Just wanted to share my thought on a discussion our group was having about "Imbalances in the Human Movement System"
By, Brian Van Hook, CSCS
I believe we would all agree that the body will compensate for any imbalances in the Human Movement System caused by injury, poor posture or muscular imbalance. A tight muscle stuck in a shortened state may alter joint position, setting off a chain reaction that will worsen an imbalance and leave the body functionally weak. In the human movement system the muscular, skeletal, and nervous systems will work together to allow optimal function. If any component of the system is out of balance, it will lead to dysfunction. Muscles work most efficiently in specific positions. They will have an ideal length-tension or position from which they can produce the most amount of force. If a muscle is stuck in a lengthened or shortened position, force production can decrease. Muscles and joints have receptors that are constantly sending feedback to the central nervous system. When the muscles are at the right length and the joints are moving correctly, the CSN receives the correct information to allow for the best possible performance. However, if muscles are too short or too long, they change the position of the joints to which they are attached.
An altered kinesthetic awareness leads to synergistic dominance, reciprocal inhibition, arthrokinetic inhibition and decreased flexibility. Muscles will work together to produce force, reduce force, and dynamically stabilize the kinetic chain during function. If one muscle is too overactive or to underactive, then other muscles in the chain will become over dominate.
I was thinking about the squat in a early post so I would like to use that as an example, If a person has proper flexibility, balance, core strength, functional strength, and neuromuscular efficiency, then they should be able to squat to parallel or below without compensating at the foot/ankle, knee, lumbar spine, or upper extremity. However, if they have altered length-tension relationships, weakness of a primary muscle with compensation from a secondary synergist, or joint hypomobility, then you will see abnormal movements. These are easily picked up during the movement pattern. During the squat a trainer/coach may notice bilateral external rotation of the feet and eversion of the foot. This demonstrates tightness in the lateral gastrocnemius, soleus, peroneals, and biceps femoris, they may also find weakness in the anterior tibialis, posterior tibialis and medial gastrocnemius. Another problem a trainer/coach may uncover during the squat is the athlete’s knee adducted and internally rotated. This may suggest a tightness in the adductor complex and may also be a weakness in the gluteus medius. Weakness in the gluteus medius may lead to dominance of the adductor complex and tensor fascia latae. Functionally, these combined deficits can cause several problems.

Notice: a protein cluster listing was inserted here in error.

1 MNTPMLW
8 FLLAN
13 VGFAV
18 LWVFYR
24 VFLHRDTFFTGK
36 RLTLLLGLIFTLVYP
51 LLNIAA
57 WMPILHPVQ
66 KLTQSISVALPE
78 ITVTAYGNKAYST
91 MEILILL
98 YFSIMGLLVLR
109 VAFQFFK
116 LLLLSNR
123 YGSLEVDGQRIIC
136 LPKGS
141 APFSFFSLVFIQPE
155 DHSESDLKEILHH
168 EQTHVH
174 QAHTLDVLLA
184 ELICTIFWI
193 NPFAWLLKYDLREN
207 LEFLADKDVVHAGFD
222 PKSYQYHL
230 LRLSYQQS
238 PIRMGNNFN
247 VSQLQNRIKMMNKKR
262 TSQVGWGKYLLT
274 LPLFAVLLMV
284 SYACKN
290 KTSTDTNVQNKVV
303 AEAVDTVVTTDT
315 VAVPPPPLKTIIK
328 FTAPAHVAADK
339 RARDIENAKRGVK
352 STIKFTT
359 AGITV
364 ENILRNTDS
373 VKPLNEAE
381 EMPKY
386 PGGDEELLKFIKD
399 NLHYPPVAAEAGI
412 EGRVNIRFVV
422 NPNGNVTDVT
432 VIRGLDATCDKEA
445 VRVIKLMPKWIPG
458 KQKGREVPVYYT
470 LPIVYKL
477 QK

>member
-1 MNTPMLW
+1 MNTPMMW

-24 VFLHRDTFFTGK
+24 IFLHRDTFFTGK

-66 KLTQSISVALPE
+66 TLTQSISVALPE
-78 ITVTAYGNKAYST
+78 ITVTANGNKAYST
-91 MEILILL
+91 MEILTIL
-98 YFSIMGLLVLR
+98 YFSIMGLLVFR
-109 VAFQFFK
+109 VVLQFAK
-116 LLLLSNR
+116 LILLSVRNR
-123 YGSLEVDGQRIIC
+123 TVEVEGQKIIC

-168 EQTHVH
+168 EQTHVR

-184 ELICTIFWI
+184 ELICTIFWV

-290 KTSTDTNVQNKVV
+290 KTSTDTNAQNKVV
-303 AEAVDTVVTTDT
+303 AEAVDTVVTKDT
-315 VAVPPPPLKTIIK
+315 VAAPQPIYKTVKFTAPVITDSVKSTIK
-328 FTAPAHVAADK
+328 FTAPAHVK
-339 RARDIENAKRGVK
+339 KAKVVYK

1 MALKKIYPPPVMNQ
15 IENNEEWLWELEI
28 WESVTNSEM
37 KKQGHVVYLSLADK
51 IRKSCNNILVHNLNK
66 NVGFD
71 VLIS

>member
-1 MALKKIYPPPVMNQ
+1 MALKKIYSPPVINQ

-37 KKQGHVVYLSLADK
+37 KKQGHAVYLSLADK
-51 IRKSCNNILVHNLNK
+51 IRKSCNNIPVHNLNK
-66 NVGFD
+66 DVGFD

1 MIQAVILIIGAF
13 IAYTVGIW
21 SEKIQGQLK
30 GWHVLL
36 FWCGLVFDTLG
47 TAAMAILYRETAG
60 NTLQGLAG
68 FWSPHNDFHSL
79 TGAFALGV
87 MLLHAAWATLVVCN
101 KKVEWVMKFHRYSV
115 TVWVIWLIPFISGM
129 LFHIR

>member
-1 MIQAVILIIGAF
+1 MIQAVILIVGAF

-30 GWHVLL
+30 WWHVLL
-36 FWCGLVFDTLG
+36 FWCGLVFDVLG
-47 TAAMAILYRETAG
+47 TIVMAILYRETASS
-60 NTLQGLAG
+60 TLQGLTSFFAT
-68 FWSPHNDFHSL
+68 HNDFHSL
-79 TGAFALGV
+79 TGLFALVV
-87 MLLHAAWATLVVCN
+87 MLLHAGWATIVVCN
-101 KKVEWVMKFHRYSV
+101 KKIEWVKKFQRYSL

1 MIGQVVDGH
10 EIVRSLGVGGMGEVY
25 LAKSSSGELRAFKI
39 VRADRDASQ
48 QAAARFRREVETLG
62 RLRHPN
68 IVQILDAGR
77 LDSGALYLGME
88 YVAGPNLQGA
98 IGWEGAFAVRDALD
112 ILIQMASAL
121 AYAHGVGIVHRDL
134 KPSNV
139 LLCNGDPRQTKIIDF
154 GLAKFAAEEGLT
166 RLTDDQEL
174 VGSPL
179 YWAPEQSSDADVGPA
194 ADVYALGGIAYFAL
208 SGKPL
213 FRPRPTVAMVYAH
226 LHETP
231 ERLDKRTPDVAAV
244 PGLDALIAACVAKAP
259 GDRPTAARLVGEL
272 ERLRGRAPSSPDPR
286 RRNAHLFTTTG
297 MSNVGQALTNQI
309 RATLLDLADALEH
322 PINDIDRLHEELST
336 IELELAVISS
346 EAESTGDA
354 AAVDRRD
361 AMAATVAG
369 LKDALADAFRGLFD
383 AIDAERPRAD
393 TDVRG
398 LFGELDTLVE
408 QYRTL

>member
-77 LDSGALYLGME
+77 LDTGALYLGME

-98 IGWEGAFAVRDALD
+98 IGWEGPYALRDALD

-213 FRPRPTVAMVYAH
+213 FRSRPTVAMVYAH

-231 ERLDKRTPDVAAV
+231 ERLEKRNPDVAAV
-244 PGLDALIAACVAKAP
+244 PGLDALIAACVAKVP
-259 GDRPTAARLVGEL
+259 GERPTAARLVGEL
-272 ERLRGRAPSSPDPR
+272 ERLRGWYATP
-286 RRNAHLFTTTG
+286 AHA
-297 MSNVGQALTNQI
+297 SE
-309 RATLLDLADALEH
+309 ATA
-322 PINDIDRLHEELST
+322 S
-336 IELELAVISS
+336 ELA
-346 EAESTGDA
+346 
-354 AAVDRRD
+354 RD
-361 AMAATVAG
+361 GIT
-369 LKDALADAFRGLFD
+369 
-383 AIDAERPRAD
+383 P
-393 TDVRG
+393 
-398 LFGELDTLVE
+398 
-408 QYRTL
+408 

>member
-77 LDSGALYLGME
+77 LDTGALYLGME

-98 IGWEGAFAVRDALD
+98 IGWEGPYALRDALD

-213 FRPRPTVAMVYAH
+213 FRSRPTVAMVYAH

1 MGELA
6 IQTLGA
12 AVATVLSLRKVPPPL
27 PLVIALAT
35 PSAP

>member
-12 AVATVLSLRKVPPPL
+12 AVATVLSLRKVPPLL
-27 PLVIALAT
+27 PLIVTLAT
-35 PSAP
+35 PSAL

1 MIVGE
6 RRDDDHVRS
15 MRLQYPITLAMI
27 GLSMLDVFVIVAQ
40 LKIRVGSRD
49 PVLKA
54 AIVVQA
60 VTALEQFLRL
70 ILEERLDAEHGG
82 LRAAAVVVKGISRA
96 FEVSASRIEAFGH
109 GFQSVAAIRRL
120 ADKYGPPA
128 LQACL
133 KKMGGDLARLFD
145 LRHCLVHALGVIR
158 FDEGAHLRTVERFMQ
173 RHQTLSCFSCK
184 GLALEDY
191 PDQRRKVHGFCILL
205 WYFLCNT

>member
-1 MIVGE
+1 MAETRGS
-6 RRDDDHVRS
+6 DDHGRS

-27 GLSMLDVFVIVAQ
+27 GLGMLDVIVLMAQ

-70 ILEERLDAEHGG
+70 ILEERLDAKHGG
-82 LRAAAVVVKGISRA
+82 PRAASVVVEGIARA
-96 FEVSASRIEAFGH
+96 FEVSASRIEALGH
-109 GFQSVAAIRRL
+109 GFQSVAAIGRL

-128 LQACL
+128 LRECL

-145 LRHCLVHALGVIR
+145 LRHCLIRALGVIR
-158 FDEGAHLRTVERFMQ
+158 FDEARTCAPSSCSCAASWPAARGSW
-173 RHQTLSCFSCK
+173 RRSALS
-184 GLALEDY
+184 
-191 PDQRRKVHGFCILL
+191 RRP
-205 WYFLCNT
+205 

So what all this means is an imbalance in any form from a specific muscle or kinetic chain may lead to problems in other areas of the body and a decrease in performance. Many of my H.S. athletes may enjoy performing the bench press, but dislike any type of latissimus dorsi or rhomdoideus exercises, I always have to remind them for every push, we must do a pull.
I am more of an application type of person, so I am sure I missed a few muscles/imbalances along the way, so feel free to add.